~Conversation with Joyce Cummings~
When Leslie asked a month ago if I would be willing to write a reflection for the newsletter, I was happy to say yes. She told me the lectionary for the day would be about prayer so I could write about that or if I was uncomfortable writing about prayer I could write anything I wanted. Well, I thought writing about prayer would be a slam dunk. Of course I could write about prayer. Even though I start and end every day with some prayer, I have not prayed as much in the last five years as I have in the last five months so it would be very easy to put a few paragraphs together. I was VERY WRONG.
The more I worked on pulling together several coherent paragraphs, the more my brain kept skipping around. I could not concentrate and one day I said to myself, “your brain is scattershot.” I didn’t even know if that was a real word, but it kept coming back to me. Finally, I asked Bill if scattershot was a word and explained my dilemma to him. He said he thought it was a word, he understood what I was thinking, and encouraged me to just go with it and write about my scattershot prayerful thinking.
By stark coincidence, later that day, I saw the word scattershot printed in two very different places. First, the New York Times in an article about the government’s scattershot approach to the pandemic. Later in the book VARINA, an historical novel about Jefferson Davis’s wife. The author, Charles Frazier, described “brilliant scattershot letters, often on scraps of mismatched paper” Seeing that word twice within in a few hours of my conversation with Bill validated my use of the word. My thoughts and words are not brilliant but they are a scattered mismatched approach to prayer.
Here are a few of my scattershot prayer thoughts and some favorite prayers:
Prayer is a conversation with God. One definition of the word conversation is “a talk between two or more people in which news and ideas are exchanged.” The old adage “we have two ears and one mouth” makes me remember being told “you can never learn anything while talking.” So when praying I talk and God listens and then I should allow God to talk while I listen.
Without us God won’t. Without God we can’t. – From a sermon by a former pastor. How can we be with God without prayer?
Many years ago, I heard Billy Graham say we should pray four hours a day. I thought he was crazy and it was obvious he did not have four young children clamoring for attention most of the day and sometimes much of the night. But then I read some prayers by Marjorie Holmes. One entitled “Praying While Peeling Potatoes” gave me a whole new perspective about how, when and where we can pray.
Sometimes I tell friends that every time I think of them it is offered as a prayer.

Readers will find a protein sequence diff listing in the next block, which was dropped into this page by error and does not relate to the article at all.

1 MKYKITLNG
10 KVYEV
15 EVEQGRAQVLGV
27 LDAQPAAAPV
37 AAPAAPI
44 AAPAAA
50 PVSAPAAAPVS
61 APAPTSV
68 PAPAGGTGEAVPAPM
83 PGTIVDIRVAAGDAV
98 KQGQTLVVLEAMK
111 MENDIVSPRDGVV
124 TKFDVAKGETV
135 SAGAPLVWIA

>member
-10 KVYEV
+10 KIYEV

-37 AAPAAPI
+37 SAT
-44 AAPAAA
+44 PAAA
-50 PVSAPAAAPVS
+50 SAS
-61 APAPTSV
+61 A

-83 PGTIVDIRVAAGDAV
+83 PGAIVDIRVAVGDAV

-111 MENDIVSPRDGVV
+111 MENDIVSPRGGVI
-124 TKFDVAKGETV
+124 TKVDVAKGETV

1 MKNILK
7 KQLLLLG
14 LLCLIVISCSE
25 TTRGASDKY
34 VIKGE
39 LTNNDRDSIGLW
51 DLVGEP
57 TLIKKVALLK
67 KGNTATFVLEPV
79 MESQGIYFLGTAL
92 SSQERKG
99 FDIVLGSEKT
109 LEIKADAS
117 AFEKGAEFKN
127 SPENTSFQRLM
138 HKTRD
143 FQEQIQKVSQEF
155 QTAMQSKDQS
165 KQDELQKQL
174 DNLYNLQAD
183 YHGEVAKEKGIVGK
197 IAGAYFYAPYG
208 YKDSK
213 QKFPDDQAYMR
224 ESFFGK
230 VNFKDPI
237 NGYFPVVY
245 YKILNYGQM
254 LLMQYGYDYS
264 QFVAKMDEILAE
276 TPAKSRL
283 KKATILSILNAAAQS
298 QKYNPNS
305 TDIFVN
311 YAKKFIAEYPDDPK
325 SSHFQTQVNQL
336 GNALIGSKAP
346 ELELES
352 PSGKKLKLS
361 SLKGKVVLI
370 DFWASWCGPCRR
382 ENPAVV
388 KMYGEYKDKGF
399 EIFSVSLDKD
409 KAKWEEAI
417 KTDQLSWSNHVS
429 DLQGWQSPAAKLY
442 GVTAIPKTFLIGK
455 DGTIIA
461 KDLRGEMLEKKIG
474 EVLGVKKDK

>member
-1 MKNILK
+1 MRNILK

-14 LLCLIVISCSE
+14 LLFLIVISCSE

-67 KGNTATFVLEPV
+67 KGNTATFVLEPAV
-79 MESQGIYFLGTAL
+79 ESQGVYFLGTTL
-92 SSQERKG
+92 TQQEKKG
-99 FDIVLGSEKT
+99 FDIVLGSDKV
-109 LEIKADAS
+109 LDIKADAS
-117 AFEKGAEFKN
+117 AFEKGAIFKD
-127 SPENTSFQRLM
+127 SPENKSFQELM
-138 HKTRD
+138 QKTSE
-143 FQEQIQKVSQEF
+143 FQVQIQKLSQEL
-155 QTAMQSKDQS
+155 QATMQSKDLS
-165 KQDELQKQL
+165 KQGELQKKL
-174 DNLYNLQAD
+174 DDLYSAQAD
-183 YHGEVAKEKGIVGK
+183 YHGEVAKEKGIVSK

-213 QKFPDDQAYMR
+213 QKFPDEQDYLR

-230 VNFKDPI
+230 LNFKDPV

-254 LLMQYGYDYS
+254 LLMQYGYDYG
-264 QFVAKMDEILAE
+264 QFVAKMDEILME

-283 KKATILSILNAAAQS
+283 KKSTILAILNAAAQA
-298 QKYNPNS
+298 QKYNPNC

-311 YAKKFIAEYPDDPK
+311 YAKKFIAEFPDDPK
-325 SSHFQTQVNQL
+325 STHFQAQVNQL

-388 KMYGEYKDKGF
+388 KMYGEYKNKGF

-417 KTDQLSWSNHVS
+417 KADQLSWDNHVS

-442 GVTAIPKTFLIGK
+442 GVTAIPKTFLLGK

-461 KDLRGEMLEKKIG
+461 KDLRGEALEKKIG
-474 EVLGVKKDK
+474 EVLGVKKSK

Where did we get the idea that God only answers prayers if they are answered with yes? I believe God ALWAYS answers our prayers. When asking for something there are many possible responses. Yes, maybe, I’ll think about it, later, and no are all answers we get from people. Why do we think God has not answered our prayer if we don’t get exactly what we asked for? Although the tune is catchy, I dislike the lyrics to a country music song entitled I Want to Thank God for Unanswered Prayer. God answered the prayer and the answer was “no.” And Bette Midler’s From a Distance has always bothered me too. I don’t think God is watching us from a distance. I think God is walking with us and watching closely. If that is not so then I think it must be because we pushed God away.
My favorite place for joyful prayer is at the piano playing hymns. Early in the pandemic I made a list of things to do at least three times a week and starting to play piano again was on the list. It has been joyful to experience improvement in my playing as I sing in full voice my favorite hymns. I concentrate on hymns of praise, worship, celebration and thanksgiving.
My new favorite prayer is a Buddhist prayer from the adult study book, Grateful. The Buddha offered these words to sum up the day: “ Let us rise up and be thankful, for if we didn’t learn a lot today, at least we learned a little, and if we didn’t learn a little, at least we didn’t get sick, and if we got sick, at least we didn’t die: so, let us all be thankful.”
My old favorite prayer: “God grant me the serenity to accept the things I cannot change the courage to change the things I can, and the wisdom to distinguish the one from the other.”
And a parting scattershot thought from St. Francis of Assisi: “First do what’s necessary. Then do what’s possible and suddenly you’ll be doing the impossible.” I think prayer is a necessary component of this directive.